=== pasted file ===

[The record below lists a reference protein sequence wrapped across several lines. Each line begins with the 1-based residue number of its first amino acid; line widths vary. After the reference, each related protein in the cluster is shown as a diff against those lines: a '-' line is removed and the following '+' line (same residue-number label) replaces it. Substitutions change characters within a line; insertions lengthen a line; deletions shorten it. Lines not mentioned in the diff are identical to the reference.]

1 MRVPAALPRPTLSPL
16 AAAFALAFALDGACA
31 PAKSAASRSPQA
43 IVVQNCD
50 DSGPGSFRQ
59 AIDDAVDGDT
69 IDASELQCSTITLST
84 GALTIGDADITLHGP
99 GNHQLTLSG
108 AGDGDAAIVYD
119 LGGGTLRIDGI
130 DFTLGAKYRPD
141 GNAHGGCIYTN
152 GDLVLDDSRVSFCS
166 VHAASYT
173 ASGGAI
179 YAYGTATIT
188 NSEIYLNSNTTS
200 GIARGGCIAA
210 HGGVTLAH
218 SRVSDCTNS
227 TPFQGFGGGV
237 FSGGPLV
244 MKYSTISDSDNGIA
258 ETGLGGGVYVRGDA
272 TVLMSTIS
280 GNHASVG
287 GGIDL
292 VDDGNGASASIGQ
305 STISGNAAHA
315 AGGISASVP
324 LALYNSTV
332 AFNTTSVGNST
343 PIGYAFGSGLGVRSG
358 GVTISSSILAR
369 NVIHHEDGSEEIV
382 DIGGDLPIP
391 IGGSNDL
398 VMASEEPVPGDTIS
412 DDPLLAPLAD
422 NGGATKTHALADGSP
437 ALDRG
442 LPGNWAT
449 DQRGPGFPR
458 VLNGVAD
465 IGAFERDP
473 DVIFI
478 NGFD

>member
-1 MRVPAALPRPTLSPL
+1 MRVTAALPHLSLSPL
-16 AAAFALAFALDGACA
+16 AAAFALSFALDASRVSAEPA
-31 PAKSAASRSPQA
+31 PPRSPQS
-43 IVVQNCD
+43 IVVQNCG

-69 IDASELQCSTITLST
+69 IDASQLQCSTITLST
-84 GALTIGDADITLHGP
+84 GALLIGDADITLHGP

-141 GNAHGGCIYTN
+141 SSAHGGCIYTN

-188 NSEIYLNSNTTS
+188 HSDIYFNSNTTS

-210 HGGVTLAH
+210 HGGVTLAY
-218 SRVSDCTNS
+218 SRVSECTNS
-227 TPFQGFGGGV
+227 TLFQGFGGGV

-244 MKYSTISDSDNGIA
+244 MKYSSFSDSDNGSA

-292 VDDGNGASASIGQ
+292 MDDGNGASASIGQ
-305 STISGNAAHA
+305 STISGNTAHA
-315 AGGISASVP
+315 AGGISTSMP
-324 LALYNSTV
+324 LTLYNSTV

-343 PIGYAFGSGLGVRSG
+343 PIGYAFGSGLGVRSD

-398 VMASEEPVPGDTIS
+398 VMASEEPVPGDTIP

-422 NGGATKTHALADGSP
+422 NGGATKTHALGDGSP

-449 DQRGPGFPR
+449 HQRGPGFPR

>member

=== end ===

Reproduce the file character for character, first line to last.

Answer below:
[The record below lists a reference protein sequence wrapped across several lines. Each line begins with the 1-based residue number of its first amino acid; line widths vary. After the reference, each related protein in the cluster is shown as a diff against those lines: a '-' line is removed and the following '+' line (same residue-number label) replaces it. Substitutions change characters within a line; insertions lengthen a line; deletions shorten it. Lines not mentioned in the diff are identical to the reference.]

1 MRVPAALPRPTLSPL
16 AAAFALAFALDGACA
31 PAKSAASRSPQA
43 IVVQNCD
50 DSGPGSFRQ
59 AIDDAVDGDT
69 IDASELQCSTITLST
84 GALTIGDADITLHGP
99 GNHQLTLSG
108 AGDGDAAIVYD
119 LGGGTLRIDGI
130 DFTLGAKYRPD
141 GNAHGGCIYTN
152 GDLVLDDSRVSFCS
166 VHAASYT
173 ASGGAI
179 YAYGTATIT
188 NSEIYLNSNTTS
200 GIARGGCIAA
210 HGGVTLAH
218 SRVSDCTNS
227 TPFQGFGGGV
237 FSGGPLV
244 MKYSTISDSDNGIA
258 ETGLGGGVYVRGDA
272 TVLMSTIS
280 GNHASVG
287 GGIDL
292 VDDGNGASASIGQ
305 STISGNAAHA
315 AGGISASVP
324 LALYNSTV
332 AFNTTSVGNST
343 PIGYAFGSGLGVRSG
358 GVTISSSILAR
369 NVIHHEDGSEEIV
382 DIGGDLPIP
391 IGGSNDL
398 VMASEEPVPGDTIS
412 DDPLLAPLAD
422 NGGATKTHALADGSP
437 ALDRG
442 LPGNWAT
449 DQRGPGFPR
458 VLNGVAD
465 IGAFERDP
473 DVIFI
478 NGFD

>member
-1 MRVPAALPRPTLSPL
+1 MRVTAALPHLSLSPL
-16 AAAFALAFALDGACA
+16 AAAFALSFALDASRVSAEPA
-31 PAKSAASRSPQA
+31 PPRSPQS
-43 IVVQNCD
+43 IVVQNCG

-69 IDASELQCSTITLST
+69 IDASQLQCSTITLST
-84 GALTIGDADITLHGP
+84 GALLIGDADITLHGP

-141 GNAHGGCIYTN
+141 SSAHGGCIYTN

-188 NSEIYLNSNTTS
+188 HSDIYFNSNTTS

-210 HGGVTLAH
+210 HGGVTLAY
-218 SRVSDCTNS
+218 SRVSECTNS
-227 TPFQGFGGGV
+227 TLFQGFGGGV

-244 MKYSTISDSDNGIA
+244 MKYSSFSDSDNGSA

-292 VDDGNGASASIGQ
+292 MDDGNGASASIGQ
-305 STISGNAAHA
+305 STISGNTAHA
-315 AGGISASVP
+315 AGGISTSMP
-324 LALYNSTV
+324 LTLYNSTV

-343 PIGYAFGSGLGVRSG
+343 PIGYAFGSGLGVRSD

-398 VMASEEPVPGDTIS
+398 VMASEEPVPGDTIP

-422 NGGATKTHALADGSP
+422 NGGATKTHALGDGSP

-449 DQRGPGFPR
+449 HQRGPGFPR

>member